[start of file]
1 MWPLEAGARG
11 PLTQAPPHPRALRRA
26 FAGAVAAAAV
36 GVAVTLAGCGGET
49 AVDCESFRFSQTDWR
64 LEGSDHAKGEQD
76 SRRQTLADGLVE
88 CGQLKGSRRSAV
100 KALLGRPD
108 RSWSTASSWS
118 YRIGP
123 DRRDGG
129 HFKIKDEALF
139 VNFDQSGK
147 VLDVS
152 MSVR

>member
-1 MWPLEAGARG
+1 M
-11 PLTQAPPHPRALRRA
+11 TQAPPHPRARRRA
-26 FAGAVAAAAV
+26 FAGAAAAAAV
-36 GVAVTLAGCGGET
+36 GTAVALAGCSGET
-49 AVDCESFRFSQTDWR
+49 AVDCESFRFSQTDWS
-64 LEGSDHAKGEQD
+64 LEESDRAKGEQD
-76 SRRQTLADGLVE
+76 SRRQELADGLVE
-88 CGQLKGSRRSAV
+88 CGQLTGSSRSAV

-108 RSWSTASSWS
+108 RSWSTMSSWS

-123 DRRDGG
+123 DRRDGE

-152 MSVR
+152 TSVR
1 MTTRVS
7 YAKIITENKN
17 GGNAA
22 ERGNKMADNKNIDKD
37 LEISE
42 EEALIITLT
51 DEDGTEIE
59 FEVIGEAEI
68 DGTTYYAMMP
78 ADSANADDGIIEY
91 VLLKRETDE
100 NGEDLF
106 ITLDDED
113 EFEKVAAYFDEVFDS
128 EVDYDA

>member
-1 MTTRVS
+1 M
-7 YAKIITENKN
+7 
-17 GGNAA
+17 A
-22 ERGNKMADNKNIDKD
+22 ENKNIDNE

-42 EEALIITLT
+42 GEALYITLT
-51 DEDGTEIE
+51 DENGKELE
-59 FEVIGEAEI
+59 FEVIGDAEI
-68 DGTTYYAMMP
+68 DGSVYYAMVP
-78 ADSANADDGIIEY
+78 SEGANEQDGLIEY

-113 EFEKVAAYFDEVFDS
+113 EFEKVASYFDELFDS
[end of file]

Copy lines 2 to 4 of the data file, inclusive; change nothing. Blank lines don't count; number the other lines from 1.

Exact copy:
11 PLTQAPPHPRALRRA
26 FAGAVAAAAV
36 GVAVTLAGCGGET